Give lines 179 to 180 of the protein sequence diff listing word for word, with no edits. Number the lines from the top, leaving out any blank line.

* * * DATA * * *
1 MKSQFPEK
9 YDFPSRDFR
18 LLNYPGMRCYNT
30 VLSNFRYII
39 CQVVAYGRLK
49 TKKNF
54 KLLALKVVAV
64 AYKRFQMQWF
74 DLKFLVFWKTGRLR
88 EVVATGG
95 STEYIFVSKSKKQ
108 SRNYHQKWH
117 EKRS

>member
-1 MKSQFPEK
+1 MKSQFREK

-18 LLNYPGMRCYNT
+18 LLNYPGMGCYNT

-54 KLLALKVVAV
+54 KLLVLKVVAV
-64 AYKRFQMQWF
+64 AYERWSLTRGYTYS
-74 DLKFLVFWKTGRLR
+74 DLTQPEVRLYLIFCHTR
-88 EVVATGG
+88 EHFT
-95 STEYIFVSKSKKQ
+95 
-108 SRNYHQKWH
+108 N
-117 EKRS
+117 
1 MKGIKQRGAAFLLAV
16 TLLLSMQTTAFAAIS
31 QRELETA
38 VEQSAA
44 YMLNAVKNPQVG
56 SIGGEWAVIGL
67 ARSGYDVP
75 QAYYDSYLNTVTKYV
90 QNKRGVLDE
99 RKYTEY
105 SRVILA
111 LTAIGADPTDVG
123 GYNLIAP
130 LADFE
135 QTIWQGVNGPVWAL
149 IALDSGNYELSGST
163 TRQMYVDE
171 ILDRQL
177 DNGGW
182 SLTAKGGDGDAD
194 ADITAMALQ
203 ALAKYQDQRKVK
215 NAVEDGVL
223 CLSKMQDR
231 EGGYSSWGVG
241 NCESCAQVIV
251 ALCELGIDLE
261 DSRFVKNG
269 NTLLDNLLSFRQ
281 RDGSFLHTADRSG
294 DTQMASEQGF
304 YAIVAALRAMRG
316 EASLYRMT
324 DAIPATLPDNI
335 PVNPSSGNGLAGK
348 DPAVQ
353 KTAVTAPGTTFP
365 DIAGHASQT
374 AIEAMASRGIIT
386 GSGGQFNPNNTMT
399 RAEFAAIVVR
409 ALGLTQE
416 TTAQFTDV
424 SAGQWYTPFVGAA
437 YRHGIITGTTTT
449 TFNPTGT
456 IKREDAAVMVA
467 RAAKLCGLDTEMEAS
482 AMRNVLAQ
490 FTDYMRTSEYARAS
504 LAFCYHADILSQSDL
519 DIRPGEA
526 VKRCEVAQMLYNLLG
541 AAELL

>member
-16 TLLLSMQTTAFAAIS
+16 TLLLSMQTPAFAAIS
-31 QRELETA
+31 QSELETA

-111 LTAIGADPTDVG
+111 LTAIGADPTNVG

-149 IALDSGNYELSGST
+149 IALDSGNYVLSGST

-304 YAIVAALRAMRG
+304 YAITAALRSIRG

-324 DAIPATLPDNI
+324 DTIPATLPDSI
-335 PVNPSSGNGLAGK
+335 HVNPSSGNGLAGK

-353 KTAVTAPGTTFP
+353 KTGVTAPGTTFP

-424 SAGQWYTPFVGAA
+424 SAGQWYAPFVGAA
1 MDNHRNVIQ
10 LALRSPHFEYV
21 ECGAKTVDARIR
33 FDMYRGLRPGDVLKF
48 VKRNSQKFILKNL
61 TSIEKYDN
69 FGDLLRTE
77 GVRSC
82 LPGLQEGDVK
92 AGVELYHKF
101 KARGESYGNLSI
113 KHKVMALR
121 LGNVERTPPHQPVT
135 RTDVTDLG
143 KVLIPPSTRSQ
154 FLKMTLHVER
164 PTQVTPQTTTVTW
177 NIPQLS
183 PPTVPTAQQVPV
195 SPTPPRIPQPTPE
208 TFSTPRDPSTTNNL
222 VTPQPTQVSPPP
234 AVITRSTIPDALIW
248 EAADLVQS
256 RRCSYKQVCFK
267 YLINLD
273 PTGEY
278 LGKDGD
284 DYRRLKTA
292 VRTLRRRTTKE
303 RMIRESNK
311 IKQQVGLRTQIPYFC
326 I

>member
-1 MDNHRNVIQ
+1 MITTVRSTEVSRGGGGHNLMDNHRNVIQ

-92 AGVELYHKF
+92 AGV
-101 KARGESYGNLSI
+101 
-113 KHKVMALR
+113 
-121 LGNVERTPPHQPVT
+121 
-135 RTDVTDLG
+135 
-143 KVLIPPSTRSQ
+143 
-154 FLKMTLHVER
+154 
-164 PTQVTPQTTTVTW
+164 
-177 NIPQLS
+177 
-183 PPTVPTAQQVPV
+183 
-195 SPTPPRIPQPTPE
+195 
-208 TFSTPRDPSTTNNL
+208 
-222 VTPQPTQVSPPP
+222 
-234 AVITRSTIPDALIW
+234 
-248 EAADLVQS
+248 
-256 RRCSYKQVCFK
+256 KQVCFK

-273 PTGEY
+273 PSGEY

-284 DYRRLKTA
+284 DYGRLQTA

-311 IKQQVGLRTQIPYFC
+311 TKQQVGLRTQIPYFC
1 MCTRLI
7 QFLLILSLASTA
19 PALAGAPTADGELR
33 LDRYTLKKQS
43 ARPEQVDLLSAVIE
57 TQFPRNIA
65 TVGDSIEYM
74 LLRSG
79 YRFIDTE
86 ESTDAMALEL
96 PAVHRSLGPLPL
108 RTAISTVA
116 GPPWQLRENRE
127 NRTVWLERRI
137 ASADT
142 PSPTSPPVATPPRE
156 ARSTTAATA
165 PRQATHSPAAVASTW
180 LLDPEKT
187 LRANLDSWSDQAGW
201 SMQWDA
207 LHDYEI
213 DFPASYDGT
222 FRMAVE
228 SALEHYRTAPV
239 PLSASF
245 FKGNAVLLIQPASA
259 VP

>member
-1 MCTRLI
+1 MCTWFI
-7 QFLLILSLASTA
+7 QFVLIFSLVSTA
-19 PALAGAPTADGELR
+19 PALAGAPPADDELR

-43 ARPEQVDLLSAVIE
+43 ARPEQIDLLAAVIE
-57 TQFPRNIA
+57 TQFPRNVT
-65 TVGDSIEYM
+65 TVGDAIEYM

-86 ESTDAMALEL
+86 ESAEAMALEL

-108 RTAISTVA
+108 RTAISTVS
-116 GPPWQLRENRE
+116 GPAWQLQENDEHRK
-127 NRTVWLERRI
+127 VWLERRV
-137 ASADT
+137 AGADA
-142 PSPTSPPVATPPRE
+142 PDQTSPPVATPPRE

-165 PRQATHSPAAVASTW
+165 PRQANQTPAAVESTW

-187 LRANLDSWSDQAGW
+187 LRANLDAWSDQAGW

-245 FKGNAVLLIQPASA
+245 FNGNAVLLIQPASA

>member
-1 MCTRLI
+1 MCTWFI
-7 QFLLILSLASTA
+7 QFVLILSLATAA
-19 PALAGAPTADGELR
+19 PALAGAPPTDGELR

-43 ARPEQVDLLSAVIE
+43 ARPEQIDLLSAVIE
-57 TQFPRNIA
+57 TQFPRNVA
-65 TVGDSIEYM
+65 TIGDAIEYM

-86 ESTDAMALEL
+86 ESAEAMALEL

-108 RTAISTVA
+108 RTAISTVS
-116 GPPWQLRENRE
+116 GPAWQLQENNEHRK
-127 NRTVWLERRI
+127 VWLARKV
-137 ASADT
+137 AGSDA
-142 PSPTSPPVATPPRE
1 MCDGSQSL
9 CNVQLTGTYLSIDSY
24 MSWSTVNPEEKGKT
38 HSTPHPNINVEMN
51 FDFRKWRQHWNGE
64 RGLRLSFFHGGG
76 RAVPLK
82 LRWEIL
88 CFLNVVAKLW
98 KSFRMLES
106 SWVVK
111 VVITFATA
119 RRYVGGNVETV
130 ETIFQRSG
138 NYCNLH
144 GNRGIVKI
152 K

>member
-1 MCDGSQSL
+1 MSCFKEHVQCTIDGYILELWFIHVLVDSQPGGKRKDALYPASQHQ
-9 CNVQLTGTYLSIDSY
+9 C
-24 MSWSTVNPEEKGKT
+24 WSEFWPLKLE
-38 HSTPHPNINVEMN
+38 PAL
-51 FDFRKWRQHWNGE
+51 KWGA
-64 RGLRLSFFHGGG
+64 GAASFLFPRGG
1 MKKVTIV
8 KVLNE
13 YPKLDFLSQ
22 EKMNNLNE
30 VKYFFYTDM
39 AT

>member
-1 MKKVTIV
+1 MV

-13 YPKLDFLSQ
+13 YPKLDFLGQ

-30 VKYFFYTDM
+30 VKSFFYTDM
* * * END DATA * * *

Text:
+311 TKQQVGLRTQIPYFC
1 MCTRLI